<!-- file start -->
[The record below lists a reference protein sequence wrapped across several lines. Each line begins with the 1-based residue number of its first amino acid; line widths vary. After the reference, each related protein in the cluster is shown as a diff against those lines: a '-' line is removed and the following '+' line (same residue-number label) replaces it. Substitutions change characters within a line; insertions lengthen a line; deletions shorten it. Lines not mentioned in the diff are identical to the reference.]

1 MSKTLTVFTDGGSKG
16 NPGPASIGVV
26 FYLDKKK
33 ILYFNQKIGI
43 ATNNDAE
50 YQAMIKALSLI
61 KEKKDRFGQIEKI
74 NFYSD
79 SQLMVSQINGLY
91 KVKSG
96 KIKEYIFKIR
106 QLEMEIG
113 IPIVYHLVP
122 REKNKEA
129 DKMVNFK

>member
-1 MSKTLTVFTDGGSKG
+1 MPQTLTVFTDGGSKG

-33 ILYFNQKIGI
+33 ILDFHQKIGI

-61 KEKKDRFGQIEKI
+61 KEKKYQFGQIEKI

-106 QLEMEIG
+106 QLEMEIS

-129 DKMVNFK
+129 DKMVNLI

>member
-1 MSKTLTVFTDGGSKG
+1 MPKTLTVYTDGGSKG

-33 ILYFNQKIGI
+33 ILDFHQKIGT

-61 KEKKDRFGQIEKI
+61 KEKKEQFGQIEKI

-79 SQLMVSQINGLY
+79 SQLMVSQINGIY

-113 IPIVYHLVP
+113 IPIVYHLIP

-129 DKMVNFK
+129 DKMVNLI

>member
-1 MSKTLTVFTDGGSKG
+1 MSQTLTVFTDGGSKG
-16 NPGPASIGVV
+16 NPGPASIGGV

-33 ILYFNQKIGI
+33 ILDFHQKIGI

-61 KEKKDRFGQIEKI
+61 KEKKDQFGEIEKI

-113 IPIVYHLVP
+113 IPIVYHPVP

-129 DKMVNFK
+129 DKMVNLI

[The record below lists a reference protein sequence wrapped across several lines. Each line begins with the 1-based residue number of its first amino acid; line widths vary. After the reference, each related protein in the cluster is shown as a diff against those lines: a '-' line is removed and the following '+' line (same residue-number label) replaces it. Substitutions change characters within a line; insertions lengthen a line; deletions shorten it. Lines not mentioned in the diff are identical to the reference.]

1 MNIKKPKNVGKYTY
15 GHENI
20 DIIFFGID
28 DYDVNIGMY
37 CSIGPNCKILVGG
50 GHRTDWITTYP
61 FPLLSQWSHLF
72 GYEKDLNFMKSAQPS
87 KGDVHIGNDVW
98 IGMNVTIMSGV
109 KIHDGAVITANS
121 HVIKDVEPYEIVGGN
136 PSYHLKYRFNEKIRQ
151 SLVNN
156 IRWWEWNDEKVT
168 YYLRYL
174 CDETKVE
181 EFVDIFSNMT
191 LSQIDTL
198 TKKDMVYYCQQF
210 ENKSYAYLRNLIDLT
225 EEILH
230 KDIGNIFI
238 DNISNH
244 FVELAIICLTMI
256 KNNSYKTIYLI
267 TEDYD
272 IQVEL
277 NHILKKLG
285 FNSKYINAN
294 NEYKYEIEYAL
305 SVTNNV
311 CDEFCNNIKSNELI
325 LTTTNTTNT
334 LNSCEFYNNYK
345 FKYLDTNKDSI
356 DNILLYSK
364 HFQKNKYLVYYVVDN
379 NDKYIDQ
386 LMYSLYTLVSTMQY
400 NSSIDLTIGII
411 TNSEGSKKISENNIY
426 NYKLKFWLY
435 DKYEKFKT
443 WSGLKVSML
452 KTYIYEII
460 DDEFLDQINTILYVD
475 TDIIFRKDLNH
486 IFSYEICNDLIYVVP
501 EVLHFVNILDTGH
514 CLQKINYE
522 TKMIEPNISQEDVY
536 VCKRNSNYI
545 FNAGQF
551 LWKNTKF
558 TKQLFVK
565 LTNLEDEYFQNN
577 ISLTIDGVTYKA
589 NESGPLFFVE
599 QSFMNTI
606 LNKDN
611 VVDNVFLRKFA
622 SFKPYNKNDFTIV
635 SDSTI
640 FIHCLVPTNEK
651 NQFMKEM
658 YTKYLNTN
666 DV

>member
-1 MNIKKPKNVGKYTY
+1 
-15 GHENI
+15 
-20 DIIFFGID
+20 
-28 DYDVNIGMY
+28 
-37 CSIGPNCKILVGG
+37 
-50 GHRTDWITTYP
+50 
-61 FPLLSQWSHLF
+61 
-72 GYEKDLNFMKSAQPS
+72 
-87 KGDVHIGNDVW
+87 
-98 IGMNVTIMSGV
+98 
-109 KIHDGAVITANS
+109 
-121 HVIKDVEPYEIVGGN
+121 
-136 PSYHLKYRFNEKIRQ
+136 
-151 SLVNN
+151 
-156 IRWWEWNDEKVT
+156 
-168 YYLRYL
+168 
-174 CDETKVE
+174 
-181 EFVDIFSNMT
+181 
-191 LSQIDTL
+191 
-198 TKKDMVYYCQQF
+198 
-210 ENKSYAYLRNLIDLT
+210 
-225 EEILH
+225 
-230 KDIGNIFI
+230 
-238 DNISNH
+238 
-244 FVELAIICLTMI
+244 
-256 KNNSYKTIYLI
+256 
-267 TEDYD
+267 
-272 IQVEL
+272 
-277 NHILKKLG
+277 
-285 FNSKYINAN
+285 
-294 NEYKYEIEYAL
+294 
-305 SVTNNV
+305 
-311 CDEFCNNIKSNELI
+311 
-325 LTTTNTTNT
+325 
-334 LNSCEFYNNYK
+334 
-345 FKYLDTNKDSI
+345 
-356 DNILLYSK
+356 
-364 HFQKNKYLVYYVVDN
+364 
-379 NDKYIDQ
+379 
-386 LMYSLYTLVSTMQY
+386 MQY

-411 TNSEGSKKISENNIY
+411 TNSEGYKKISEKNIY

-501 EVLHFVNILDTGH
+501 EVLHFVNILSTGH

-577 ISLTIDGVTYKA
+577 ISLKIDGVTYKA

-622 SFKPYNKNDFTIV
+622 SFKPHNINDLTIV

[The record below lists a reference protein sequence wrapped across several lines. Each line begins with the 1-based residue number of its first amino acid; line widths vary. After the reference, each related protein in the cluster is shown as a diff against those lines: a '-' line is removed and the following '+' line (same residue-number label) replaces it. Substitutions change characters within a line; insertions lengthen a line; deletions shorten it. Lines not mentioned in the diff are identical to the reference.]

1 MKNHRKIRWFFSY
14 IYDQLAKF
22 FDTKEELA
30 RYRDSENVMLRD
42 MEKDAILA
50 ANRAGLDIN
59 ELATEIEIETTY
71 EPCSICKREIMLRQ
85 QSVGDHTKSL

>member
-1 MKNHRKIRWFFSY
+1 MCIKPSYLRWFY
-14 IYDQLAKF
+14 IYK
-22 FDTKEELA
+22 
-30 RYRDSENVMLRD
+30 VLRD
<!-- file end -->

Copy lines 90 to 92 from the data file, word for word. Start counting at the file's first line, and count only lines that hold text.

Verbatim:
345 FKYLDTNKDSI
356 DNILLYSK
364 HFQKNKYLVYYVVDN